LONDON (Reuters) - Global manufacturing and trade volumes have been decelerating since the third quarter of 2018 and the slowdown is starting to show up in sluggish consumption of middle distillates such as gasoil and diesel.
Global manufacturers have reported falling export orders for eight months since September, according to the new export orders component of the JP Morgan global purchasing managers’ index.
World trade volumes peaked in October and have since been contracting at the fastest rate since 2009, according to the Netherlands Bureau of Economic Policy Analysis.
Every real-time measure of manufacturing and trade flows points to a very sharp slowdown over the last nine months.
Container shipments are falling. Air cargo is down. Rail freight is shrinking. And shipping lines are cancelling voyages owing to lack of demand.
Distillates are the most heavily exposed to the business cycle since most gasoil and diesel is used in freight transportation, manufacturing, mining, oil and gas extraction and farming.
OECD stocks of gasoil and diesel were down by less than 2 percent in March compared with the same month a year earlier, and by less than 4 percent in the first quarter compared with the same period in 2018.
Year-on-year stock draws have slowed from more than 12 percent for single-month and three-month periods in the second quarter of 2018, according to statistics from the Joint Organisations Data Initiative.
Global distillate stocks may now actually be rising. By the middle of May, distillate stocks in the United States were more than 12 million barrels (11%) higher than at the same point last year.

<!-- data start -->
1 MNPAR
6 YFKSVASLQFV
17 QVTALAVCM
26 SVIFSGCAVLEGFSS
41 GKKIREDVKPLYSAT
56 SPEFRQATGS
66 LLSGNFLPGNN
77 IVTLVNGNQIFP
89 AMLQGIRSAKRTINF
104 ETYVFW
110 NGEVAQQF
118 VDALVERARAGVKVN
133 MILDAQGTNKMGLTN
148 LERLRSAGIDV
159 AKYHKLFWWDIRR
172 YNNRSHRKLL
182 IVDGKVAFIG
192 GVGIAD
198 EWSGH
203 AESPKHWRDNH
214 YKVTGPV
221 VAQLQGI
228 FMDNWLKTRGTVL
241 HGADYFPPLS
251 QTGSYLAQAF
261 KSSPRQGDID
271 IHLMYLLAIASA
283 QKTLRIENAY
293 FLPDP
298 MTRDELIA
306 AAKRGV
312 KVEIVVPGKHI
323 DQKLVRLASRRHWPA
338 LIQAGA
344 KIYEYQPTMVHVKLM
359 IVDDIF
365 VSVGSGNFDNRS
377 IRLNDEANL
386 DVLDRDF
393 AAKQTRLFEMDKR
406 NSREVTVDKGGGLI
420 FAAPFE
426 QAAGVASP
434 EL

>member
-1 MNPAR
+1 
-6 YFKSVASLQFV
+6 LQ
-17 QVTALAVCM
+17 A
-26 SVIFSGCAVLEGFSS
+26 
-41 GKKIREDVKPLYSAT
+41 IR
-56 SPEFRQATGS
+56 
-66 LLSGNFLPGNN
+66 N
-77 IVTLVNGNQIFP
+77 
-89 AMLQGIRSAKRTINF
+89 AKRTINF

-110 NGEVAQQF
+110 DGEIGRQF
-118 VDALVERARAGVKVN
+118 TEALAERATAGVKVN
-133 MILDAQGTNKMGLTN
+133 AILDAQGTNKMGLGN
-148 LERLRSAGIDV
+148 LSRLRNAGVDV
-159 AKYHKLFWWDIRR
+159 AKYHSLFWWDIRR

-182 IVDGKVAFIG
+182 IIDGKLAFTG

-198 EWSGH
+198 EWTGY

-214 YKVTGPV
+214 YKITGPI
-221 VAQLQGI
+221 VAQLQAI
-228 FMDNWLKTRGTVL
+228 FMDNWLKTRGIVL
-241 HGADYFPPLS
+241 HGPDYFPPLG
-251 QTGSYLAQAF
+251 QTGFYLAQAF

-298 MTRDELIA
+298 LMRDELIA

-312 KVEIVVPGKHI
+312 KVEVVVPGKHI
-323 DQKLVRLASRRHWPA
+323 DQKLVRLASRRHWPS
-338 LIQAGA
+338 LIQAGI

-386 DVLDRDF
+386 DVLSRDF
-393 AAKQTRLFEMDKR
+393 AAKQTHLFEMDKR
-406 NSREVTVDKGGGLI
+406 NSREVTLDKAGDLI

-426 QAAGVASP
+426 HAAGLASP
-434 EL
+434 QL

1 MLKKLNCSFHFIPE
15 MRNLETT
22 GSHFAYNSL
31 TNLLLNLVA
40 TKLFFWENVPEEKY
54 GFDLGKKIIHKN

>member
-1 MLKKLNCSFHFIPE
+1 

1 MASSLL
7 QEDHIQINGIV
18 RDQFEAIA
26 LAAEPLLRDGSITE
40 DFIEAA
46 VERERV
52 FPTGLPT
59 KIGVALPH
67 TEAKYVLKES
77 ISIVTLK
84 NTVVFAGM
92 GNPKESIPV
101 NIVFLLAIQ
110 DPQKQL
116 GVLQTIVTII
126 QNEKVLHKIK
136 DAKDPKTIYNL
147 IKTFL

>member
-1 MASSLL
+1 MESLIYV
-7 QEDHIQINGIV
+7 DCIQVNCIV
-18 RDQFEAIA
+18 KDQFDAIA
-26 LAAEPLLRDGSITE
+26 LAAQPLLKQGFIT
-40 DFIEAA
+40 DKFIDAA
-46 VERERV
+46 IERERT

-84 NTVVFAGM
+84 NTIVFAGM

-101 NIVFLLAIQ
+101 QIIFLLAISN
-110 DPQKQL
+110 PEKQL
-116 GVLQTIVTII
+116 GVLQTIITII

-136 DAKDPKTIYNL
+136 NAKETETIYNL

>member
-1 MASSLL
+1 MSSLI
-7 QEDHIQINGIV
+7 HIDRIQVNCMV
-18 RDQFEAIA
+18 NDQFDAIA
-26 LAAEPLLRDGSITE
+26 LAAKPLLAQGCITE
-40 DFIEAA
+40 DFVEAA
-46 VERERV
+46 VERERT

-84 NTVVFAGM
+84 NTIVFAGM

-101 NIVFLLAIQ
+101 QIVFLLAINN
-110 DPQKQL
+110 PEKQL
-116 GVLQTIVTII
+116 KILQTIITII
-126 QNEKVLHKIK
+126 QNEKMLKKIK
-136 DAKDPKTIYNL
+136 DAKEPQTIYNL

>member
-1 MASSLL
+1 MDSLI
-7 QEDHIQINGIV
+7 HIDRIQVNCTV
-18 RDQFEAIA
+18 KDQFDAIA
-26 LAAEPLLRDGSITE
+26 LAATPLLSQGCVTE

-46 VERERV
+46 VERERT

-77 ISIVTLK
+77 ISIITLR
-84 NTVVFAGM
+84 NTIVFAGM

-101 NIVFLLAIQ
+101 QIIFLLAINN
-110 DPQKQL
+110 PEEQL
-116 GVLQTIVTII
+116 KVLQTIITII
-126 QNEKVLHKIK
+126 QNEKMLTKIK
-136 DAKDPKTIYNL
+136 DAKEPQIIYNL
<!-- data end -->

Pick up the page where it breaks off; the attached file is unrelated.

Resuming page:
Reduced pressure on distillate inventories is most likely attributable to a combination of slower growth in consumption and faster growth in production.
Refineries have been ramping up distillate production ahead of the introduction of new IMO regulations for marine bunkers at the start of 2020, which will force many vessels to burn distillates rather than residual fuel oil.
But it is also likely distillate consumption growth has been hit by a combination of higher fuel prices and weakening freight and manufacturing consumption.
Recent easing pressure on stocks is starting to resemble previous business cycle and trade slowdowns in 2008/09 and 2014/15.
It also resembles previous periods of consumption restraint caused by escalating prices in 2005/06 and again in 2011/12.
Recent moves in distillate stocks are therefore consistent with other indicators showing the global economy slowing sharply since the middle of 2018 and are starting to weigh on distillate and crude oil prices.
Looking forward, the outlook for distillate consumption and prices is split between IMO regulations (bullish) and the slowing economy (bearish).
Until recently, most traders anticipated a shortage of distillate fuels later in the year as the economy avoided recession and the switch to IMO-compliant fuels took place.
In recent weeks, however, the escalation of trade tensions between China and the United States, and weaker-than-expected economic data, has made traders more worried about the economic outlook.
Crude and distillate prices are falling in line with the progressive inversion of the U.S. Treasury yield curve and increasing expectations of weakness-driven interest rate cuts.
John Kemp is a Reuters market analyst. The views expressed are his own.
- Hedge funds bang defensive drum on oil (Reuters, May 28)
- Oil prices trapped by grim news from emerging markets (Reuters, May 15)
- Diesel traders anticipate shortage, but not just yet (Reuters, April 30)
- Oil traders wait to assess impact of IMO regulations (Reuters, March 27)
Editing by Alexandra Hudson